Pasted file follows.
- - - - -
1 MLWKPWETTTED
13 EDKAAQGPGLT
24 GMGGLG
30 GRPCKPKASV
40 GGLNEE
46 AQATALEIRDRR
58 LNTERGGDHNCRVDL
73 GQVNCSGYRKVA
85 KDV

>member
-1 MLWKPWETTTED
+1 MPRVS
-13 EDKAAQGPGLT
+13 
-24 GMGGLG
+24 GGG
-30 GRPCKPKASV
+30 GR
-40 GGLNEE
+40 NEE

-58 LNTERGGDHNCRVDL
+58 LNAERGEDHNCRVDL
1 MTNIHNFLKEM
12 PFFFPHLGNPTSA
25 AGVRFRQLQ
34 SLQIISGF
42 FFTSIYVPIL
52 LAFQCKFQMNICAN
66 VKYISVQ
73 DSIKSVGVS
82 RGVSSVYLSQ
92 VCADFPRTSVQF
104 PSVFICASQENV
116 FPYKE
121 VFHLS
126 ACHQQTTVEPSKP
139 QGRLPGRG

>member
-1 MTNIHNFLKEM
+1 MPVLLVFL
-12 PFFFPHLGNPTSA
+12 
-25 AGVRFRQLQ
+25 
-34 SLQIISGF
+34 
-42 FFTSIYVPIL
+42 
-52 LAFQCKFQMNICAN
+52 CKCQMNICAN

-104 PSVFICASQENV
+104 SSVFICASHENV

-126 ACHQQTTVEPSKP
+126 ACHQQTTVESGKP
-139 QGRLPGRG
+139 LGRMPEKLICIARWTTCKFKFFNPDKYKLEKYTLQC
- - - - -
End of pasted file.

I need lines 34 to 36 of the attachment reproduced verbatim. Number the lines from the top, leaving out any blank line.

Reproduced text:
116 FPYKE
121 VFHLS
126 ACHQQTTVEPSKP